Privileged to conduct bi-monthly services at a local resident home for the elderly we decided to share thoughts on the 8 Beatitudes in Matthew 5, Jesus’s “Sermon on the Mount.” Our original interest was how these 8 blessings impacted our service to the Lord in the face of ridicule, mockery and other forms of persecution. Our research labored under the theory that these 8 Beatitudes, from”Poverty of Spirit” to “Peacemaking” were somehow linked in the spiritual development of a follower of Christ. We concluded in addition that the order of the Beatitudes is not incidental but an undeniable example of the divine genius in preparing each believer for divine service. Research into the various words used in Matthew’s recollection support this approach.
What didn’t seem as obvious at first was how these 8 Beatitudes (8 beautiful attitudes) represented the heart of a servant of God and in the process prepared them and qualified them for the kingdom of heaven—referenced twice in these few verses. God’s grace, according to this text—is the claim here—is at work in the life of every believer preparing them to “inherit the earth., see God, and be called the children of God.” In another, Pauline, sense we are being prepared for citizenship in heaven1 and as the Bride of Christ.2
Terms like meekness, mourning, hungering and thirsting for righteousness, and the hapax legomenos3 peacemakers require a close—not casual—look if this prima-facie idea is correct. Ronnie McBrayer made the point: “The Beatitudes are … a spiritual .. list of the qualities God brings to bear in the people who follow Jesus.”4 It only remains to make the logical link between now and when, between the work God is perfecting in us in this life5 and how it relates to the life to come.6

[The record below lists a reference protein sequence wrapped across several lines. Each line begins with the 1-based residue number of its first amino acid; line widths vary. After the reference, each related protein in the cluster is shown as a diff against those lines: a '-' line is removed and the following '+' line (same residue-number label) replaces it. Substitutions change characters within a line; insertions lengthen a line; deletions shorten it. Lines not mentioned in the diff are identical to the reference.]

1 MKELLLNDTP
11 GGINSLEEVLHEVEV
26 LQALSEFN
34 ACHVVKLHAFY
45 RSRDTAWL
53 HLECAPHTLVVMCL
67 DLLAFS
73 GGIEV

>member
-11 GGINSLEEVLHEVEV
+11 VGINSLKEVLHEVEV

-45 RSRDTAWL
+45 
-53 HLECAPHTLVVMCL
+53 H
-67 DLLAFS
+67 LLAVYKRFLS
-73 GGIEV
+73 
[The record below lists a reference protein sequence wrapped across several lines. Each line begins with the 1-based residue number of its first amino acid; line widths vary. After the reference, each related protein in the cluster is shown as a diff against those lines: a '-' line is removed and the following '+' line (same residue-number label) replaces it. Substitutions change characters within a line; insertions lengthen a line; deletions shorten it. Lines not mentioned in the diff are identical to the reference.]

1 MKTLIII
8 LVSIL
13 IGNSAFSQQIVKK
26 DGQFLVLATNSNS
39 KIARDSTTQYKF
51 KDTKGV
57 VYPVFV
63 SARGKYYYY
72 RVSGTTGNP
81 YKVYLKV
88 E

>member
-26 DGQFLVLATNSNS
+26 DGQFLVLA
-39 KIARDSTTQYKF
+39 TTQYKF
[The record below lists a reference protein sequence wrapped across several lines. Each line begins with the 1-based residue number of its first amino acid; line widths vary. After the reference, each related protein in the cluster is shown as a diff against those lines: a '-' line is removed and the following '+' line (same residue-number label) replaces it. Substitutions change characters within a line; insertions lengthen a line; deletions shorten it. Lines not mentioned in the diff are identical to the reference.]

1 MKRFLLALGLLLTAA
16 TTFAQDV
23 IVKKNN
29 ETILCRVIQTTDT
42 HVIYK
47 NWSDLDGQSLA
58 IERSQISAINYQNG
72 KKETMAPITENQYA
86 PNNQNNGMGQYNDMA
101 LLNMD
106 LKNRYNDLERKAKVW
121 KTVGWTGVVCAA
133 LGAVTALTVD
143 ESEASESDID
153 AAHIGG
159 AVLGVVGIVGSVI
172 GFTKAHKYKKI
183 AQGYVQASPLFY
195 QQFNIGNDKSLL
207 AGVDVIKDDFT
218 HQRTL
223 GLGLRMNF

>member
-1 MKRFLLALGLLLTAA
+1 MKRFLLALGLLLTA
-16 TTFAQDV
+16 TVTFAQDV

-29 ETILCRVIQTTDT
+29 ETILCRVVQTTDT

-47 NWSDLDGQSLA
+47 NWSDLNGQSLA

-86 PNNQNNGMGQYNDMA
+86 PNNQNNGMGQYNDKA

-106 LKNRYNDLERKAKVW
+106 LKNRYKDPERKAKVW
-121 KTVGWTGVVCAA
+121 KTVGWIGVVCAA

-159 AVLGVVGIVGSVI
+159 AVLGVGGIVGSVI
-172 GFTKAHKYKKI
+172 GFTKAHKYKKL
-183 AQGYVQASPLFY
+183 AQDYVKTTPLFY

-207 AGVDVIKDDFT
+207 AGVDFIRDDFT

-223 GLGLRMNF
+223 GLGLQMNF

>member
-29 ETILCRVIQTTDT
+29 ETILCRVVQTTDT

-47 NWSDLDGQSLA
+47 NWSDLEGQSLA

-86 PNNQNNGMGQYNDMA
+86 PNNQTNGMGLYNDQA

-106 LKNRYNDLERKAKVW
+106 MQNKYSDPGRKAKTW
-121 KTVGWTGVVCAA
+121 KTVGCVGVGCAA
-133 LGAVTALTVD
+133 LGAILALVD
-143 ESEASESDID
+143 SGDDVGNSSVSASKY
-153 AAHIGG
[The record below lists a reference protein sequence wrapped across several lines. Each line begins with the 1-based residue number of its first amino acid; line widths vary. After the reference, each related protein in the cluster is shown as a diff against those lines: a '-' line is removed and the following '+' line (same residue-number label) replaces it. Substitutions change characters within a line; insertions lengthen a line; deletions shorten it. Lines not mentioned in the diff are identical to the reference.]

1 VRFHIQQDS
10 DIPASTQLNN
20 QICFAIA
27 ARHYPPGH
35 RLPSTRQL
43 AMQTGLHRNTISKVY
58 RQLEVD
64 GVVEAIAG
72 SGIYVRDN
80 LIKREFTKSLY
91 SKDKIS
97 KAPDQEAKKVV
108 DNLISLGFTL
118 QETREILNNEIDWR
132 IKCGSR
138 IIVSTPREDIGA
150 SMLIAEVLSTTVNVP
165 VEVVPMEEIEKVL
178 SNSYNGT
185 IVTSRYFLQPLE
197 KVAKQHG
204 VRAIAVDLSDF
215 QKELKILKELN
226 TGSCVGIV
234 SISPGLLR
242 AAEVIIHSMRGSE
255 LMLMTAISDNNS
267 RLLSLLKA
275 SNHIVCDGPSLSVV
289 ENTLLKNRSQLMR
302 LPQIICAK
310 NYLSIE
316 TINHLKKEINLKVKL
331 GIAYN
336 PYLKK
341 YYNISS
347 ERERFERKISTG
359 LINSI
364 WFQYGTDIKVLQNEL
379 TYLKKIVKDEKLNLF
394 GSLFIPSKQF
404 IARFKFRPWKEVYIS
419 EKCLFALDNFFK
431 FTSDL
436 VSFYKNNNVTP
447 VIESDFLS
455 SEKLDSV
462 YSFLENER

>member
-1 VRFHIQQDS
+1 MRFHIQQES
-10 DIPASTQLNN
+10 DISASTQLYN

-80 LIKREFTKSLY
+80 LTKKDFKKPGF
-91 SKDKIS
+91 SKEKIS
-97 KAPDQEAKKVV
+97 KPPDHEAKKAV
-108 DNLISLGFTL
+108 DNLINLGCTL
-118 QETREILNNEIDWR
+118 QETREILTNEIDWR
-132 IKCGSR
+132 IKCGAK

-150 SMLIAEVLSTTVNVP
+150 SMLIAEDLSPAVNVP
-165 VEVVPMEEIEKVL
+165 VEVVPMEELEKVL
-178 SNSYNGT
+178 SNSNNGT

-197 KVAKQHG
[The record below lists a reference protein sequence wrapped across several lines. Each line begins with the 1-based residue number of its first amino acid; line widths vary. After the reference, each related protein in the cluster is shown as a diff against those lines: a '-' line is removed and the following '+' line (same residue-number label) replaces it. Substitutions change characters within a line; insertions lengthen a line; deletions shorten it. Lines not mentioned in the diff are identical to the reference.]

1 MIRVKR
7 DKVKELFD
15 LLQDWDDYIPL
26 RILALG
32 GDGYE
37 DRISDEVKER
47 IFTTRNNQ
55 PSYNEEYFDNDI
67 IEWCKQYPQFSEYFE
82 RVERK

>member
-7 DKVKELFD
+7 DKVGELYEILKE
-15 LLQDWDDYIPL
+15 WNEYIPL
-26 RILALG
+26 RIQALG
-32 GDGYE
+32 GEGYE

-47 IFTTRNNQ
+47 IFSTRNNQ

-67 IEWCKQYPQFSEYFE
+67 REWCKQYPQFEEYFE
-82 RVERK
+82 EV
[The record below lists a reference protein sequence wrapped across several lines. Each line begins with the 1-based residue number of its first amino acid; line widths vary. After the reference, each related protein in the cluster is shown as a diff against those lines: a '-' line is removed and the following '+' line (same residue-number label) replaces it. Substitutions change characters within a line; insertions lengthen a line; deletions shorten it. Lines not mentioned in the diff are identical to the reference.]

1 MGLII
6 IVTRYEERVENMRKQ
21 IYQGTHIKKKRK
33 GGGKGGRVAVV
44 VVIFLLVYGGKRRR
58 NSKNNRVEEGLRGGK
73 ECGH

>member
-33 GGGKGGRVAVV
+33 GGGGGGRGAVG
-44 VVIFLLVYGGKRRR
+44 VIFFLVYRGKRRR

Lastly here: this work becomes a study of words based on the strong fundamental belief that every word is inspired. Yet scholarship has long recognized the limitation on some biblical terms to do justice to what God was introducing to us.7 Professor R. C. Trench, lecturing on the importance of the study of language in the history of thought, remarked,
“…words often contain a witness for great moral truths—God having impressed such a seal of truth upon language, that men are continually uttering deeper things than they know…”8
So we begin first with a look at some biblical terms before we tell our story, “Inheriting The Kingdom of Heaven.”
to be continued…..
2 2 Corinthians 11:2 I am jealous for you with a godly jealousy. I promised you to one husband, to Christ, so that I might present you as a pure virgin to him. compare; Revelation 19:7 …his bride has made herself ready.
3 found only here in Scripture.
4 Ronnie McBrayer’s “How Far Is Heaven?: Rediscovering the Kingdom of God in the Here and Now.”
5 Matthew 4:17 From that time on Jesus began to preach, “Repent, for the kingdom of heaven has come near.”
6 Matthew 8:11 I say to you that many will come from the east and the west, and will take their places at the feast with Abraham, Isaac and Jacob in the kingdom of heaven.
7 Dr. Milligan writes in his Introduction to The Vocabulary of the Greek Testament, Alike in Vocabulary and Grammar the language of the New Testament exhibits striking dissimilarities from Classical Greek; and in consequence it has been regarded as standing by itself as “New Testament Greek.” In general it had been hastily classed as “Judaic” or “Hebraic” Greek; its writers being Jews (with the probable exception of Saint Luke), and therefore using a language other than their own, a language filled with reminiscences of the translation-Greek of the Septuagint on which they had been nurtured.
It is an endless debate among scholars as to the meanings of some words in the New Testament, whether they are more classical in meaning or somehow carry a special nuanced significance under divine inspiration.
8 Richard Trench. On the Study of the Words Lectures ( New York: W.. Widdleton, publisher. Unknown), 56.